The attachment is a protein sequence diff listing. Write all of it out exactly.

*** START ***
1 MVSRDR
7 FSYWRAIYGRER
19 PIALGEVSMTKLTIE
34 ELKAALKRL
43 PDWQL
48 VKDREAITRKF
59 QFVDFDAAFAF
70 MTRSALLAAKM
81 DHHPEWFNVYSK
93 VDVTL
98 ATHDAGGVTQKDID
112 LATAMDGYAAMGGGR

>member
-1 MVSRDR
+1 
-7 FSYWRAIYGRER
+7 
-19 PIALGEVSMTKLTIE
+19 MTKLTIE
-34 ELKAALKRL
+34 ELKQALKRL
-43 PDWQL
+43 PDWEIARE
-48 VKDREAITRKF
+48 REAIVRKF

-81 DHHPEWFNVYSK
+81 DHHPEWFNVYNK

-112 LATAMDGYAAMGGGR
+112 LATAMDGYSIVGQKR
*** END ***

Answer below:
1 MVSRDR
7 FSYWRAIYGRER
19 PIALGEVSMTKLTIE
34 ELKAALKRL
43 PDWQL
48 VKDREAITRKF
59 QFVDFDAAFAF
70 MTRSALLAAKM
81 DHHPEWFNVYSK
93 VDVTL
98 ATHDAGGVTQKDID
112 LATAMDGYAAMGGGR

>member
-1 MVSRDR
+1 
-7 FSYWRAIYGRER
+7 
-19 PIALGEVSMTKLTIE
+19 MTKLTIE
-34 ELKAALKRL
+34 ELKQALKRL
-43 PDWQL
+43 PDWEIARE
-48 VKDREAITRKF
+48 REAIVRKF

-81 DHHPEWFNVYSK
+81 DHHPEWFNVYNK

-112 LATAMDGYAAMGGGR
+112 LATAMDGYSIVGQKR